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How Does Maryland Criminal Law Address Marijuana?

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Even though a growing number of U.S. states have legalized marijuana for recreational use, it remains a controlled substance under Maryland law. Accordingly, it is still a crime to possess or use marijuana in amounts of 10 grams or more in in Maryland, although exceptions exist for patients who use medical marijuana with a valid prescription.

Unlawful Possession of Marijuana

Maryland Code, Criminal Law Section 5-601 governs state law concerning the possession and administration of controlled substances, including marijuana. Under this section, it is typically unlawful to:

  • Possess or administer marijuana, outside of medical exceptions; or
  • Obtain or attempt to obtain marijuana through deceit, fraud, misrepresentation, or subterfuge.

Any person who possesses marijuana in violation of Section 5-601 faces a multifaceted punishment structure. If a person possesses less than 10 grams of marijuana, they can face the penalties below:

  • First Violation — Qualifies as a civil offense with a maximum penalty of $100 in fines;
  • Second Violation — Qualifies as a civil offense with a maximum penalty of $250 in fines; or
  • Third or Subsequent Violation — Qualifies as a civil offense with a maximum penalty of $500 in fines.

For all other amounts of marijuana, unlawful possession is punishable as a misdemeanor criminal offense. Upon conviction, the maximum sentence includes six months in prison and $1,000 in criminal fines.

Exception for Medical Marijuana

Section 5-601 also establishes the Maryland state requirements for medical marijuana. First, medical marijuana is only available for patients with a “debilitating medical condition,” which include but are not limited to:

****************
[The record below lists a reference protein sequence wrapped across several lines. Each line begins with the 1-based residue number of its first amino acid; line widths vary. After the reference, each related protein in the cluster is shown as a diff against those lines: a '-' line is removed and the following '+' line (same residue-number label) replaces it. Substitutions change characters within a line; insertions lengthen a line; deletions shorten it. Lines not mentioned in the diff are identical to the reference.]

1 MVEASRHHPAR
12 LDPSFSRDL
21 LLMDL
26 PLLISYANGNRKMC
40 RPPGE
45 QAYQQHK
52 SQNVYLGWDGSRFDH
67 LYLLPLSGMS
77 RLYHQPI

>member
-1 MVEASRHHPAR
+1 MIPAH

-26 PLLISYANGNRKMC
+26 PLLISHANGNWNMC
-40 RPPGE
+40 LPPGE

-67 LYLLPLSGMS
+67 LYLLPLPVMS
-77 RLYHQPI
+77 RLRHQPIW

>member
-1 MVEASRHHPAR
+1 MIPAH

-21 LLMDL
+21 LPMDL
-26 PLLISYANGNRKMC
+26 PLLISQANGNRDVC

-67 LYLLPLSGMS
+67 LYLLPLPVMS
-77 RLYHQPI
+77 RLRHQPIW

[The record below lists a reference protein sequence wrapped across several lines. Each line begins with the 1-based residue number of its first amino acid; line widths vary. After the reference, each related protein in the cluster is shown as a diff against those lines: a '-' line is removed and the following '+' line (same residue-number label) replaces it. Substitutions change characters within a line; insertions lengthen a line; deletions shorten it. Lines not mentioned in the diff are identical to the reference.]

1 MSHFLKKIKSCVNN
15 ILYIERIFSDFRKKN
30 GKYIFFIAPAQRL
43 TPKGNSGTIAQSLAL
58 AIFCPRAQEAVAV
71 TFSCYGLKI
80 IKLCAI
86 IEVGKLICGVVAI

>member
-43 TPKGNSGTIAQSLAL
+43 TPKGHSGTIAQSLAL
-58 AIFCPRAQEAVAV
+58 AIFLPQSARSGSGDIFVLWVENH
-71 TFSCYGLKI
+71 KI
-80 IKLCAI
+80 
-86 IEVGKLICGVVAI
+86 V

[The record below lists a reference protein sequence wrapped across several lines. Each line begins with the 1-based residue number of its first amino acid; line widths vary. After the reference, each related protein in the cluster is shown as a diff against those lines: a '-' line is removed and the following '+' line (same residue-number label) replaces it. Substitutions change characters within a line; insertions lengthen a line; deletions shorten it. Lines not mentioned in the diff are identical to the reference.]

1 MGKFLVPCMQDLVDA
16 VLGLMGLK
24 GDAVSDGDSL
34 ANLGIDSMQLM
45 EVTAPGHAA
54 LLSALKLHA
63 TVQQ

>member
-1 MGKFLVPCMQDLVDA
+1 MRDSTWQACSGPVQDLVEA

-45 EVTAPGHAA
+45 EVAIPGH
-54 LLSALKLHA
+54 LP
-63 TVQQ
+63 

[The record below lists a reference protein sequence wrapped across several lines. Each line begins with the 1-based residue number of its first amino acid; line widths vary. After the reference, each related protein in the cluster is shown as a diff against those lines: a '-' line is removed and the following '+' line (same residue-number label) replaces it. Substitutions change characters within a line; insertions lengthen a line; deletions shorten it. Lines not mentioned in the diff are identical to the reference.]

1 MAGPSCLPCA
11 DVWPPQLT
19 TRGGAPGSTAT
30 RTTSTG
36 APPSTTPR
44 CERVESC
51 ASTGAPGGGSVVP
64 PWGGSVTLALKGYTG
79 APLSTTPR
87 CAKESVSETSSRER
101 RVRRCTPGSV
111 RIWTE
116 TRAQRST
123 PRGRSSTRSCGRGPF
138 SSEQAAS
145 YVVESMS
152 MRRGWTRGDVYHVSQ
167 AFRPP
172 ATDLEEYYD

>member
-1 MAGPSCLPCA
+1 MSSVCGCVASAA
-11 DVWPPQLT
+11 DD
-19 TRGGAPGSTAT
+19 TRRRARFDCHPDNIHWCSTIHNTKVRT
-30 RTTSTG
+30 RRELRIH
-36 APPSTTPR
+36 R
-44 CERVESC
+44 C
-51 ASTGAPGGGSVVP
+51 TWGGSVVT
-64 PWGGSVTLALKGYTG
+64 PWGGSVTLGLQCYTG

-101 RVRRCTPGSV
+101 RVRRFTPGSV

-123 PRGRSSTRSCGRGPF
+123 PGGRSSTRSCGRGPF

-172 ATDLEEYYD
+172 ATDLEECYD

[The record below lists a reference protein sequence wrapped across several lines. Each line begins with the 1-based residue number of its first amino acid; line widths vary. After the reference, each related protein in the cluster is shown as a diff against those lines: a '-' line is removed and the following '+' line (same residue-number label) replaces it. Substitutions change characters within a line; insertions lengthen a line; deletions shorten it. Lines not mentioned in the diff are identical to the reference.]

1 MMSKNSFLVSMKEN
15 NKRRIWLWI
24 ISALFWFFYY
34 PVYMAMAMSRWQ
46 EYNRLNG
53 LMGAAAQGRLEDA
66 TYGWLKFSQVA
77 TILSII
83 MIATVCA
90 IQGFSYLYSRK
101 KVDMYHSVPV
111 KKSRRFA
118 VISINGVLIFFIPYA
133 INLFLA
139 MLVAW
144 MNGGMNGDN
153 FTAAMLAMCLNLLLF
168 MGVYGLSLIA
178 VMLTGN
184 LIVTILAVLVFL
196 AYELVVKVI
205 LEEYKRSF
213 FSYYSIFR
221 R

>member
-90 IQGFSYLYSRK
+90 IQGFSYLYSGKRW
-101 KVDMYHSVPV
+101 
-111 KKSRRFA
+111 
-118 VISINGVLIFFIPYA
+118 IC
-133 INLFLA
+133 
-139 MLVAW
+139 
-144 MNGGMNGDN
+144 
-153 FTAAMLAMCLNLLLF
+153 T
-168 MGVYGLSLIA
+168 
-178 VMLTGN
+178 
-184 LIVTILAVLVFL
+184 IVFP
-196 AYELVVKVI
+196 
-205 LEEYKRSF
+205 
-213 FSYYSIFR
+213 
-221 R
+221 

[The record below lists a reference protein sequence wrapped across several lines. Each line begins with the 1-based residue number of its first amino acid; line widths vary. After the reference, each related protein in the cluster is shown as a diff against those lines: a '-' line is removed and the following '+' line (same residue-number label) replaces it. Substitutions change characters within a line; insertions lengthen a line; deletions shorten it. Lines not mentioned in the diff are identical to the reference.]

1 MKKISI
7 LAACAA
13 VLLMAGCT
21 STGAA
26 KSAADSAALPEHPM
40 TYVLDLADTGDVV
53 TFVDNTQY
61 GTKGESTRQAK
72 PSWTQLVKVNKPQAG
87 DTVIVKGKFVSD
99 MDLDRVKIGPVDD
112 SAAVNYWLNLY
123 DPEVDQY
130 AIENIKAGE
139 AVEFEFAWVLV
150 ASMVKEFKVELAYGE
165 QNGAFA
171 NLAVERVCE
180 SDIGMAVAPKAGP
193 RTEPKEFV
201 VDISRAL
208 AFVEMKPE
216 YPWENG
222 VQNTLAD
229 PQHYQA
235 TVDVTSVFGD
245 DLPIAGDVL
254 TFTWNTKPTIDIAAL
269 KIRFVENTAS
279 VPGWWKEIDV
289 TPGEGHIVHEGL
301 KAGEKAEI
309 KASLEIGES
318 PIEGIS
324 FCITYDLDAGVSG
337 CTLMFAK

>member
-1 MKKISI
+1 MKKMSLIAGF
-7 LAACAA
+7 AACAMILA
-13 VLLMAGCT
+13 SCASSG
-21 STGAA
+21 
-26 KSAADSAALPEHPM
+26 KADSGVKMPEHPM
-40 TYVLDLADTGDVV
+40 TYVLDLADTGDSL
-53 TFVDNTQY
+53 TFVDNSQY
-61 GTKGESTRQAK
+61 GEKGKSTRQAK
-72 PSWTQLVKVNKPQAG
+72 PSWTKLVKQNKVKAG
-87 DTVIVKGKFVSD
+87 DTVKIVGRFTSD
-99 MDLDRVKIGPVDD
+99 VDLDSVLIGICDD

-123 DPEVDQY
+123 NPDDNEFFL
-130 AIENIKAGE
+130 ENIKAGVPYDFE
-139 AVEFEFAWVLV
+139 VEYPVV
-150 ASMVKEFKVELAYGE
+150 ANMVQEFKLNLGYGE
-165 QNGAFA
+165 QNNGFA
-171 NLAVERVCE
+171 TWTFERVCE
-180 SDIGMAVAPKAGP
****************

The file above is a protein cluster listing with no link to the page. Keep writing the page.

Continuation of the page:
• Cachexia
  • Chronic or severe pain;
  • Wasting syndrome;
  • Chronic muscle spasms;
  • Seizures;
  • Severe nausea; or
  • Other medical conditions resistant to conventional treatment methods.

Second, medical marijuana is only available to patients who have a “bona fide relationship” with their doctor. To qualify as a bona fide doctor-patient relationship the doctor must be responsible for the patient’s examination, treatment, and care.

When a person with a debilitating medical condition is charged with unlawful possession of marijuana, they can claim an affirmative defense that:

  • The patient has a bona fide relationship with the doctor;
  • The doctor diagnosed the patient with a debilitating medical condition;
  • The debilitating medical condition is chronic, severe, and resistant to traditional treatment methods; and
  • Use of marijuana is likely to provide the patient with relief from their debilitating medical condition.

Assuming that the patient can demonstrate the factors above, they can escape prosecution for unlawful possession of marijuana. That being said, the medical marijuana affirmative defense is not available if the patient:

  • Used marijuana in a public place; or
  • Possessed more than 28 grams of marijuana.

Let Us Help You Today

If you need legal help with unlawful possession of marijuana or other criminal offenses under Maryland state law, it can be decidedly constructive to reach out to a knowledgeable criminal defense attorney. The Bel Air drug crimes attorneys at Schlaich & Thompson, Chartered have more than 60 years of combined legal experience in criminal and family law, including unlawful possession of marijuana and other drug crimes. If you need legal help, contact us today for an initial consultation.

https://www.stclaw.net/how-does-maryland-classify-illegal-drugs-into-schedules/

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